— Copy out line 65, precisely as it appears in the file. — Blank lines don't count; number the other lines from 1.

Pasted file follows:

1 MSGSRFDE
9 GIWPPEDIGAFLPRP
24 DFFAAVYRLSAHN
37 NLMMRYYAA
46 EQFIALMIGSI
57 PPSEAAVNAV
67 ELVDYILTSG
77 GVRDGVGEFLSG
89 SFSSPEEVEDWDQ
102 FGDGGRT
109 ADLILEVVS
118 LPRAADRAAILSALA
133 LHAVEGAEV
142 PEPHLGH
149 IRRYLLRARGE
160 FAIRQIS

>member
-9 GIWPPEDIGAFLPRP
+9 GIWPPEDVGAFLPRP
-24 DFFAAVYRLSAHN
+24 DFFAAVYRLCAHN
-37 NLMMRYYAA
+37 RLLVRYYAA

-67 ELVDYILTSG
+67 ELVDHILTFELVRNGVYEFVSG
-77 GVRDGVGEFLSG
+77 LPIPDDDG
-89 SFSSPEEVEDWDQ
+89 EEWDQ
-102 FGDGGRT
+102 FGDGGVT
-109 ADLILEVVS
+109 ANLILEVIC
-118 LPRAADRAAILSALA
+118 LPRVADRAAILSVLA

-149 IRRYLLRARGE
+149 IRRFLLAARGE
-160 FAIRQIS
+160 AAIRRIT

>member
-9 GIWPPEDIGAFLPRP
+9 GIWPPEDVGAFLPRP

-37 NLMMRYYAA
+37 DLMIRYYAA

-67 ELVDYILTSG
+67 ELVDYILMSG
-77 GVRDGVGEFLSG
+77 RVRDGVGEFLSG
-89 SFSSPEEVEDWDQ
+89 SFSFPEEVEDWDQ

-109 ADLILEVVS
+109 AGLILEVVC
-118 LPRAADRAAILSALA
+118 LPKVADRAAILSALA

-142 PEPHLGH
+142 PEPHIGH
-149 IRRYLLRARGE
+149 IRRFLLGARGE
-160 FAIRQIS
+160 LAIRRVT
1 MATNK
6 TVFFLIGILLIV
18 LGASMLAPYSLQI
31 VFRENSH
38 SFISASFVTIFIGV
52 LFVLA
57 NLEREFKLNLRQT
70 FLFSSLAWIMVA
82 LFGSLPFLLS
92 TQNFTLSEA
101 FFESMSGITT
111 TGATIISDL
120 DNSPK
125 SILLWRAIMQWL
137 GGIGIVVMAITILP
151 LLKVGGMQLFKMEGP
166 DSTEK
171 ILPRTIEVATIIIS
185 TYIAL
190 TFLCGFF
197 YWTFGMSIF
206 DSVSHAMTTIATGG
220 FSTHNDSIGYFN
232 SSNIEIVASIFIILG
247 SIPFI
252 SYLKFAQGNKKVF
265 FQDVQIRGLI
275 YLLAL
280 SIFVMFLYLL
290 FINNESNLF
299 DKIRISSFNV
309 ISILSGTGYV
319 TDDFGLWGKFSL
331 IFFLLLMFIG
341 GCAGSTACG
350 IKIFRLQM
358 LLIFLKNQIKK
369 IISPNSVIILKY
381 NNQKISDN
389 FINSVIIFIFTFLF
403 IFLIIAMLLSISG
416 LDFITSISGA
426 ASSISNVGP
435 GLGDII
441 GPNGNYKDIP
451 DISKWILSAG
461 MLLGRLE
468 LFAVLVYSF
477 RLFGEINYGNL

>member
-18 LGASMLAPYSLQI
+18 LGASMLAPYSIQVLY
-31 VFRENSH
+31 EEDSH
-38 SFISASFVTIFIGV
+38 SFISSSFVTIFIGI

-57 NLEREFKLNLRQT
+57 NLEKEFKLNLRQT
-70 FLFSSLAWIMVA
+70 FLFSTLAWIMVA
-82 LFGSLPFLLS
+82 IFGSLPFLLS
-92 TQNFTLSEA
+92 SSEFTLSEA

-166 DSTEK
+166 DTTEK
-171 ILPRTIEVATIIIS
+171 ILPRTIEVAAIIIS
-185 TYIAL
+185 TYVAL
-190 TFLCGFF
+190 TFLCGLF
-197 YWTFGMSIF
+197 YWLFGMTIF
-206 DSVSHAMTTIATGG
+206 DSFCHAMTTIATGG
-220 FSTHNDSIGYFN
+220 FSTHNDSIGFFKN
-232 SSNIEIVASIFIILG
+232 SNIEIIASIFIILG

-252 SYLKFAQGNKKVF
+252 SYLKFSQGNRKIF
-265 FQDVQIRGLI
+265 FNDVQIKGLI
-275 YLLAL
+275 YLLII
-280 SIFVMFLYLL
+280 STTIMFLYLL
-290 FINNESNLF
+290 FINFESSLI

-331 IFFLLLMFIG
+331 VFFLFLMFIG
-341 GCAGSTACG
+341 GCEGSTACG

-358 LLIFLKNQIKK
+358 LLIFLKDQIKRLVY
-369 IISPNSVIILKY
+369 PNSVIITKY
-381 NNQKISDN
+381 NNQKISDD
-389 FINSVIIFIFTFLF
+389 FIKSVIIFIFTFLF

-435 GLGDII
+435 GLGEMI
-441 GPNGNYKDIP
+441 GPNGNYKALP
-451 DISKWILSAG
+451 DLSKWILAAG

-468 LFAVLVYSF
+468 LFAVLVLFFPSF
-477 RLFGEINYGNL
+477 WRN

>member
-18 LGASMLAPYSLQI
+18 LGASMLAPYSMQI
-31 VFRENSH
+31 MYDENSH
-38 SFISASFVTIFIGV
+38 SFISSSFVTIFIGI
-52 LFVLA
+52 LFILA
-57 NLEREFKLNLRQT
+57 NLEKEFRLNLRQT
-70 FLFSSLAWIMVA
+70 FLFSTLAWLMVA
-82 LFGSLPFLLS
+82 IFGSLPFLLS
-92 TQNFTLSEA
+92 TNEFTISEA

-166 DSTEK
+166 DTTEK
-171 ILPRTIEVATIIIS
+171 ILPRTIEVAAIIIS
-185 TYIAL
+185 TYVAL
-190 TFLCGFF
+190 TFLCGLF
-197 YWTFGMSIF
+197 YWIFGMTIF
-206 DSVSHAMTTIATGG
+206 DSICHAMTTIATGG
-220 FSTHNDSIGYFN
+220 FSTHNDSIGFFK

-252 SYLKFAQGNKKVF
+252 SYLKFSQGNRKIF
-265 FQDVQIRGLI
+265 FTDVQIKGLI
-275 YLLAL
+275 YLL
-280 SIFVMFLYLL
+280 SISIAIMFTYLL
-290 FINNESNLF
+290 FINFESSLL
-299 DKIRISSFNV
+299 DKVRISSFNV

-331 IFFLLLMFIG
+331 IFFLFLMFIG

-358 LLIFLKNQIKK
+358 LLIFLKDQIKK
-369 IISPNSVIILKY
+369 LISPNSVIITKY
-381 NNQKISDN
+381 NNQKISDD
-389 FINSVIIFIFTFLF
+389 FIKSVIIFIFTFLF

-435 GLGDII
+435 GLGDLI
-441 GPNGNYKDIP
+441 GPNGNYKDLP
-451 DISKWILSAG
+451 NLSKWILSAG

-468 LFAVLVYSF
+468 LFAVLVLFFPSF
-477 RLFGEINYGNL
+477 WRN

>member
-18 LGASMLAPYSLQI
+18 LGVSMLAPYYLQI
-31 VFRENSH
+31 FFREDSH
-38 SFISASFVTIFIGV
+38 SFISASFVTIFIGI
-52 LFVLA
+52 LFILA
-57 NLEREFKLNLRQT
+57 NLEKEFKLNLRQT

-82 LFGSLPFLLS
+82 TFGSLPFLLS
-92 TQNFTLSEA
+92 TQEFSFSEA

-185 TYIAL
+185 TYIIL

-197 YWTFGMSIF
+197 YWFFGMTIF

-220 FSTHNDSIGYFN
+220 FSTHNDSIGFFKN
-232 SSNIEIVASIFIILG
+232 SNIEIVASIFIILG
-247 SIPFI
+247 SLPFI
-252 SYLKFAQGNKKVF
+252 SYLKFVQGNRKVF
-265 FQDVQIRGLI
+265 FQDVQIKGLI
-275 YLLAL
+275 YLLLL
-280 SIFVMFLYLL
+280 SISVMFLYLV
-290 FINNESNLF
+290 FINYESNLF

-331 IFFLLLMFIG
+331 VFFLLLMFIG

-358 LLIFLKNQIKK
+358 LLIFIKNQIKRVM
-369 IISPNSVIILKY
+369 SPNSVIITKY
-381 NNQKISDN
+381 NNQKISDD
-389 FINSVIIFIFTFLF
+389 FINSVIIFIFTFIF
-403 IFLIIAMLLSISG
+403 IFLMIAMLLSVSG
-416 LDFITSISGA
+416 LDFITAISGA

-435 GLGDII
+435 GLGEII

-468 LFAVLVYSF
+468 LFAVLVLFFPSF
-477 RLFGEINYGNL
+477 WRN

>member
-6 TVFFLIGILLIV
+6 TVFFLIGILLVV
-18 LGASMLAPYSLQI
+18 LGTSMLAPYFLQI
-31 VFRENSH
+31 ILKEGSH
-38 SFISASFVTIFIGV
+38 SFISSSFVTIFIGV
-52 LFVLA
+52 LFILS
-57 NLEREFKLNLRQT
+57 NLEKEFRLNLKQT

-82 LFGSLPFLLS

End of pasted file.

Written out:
38 SFISASFVTIFIGV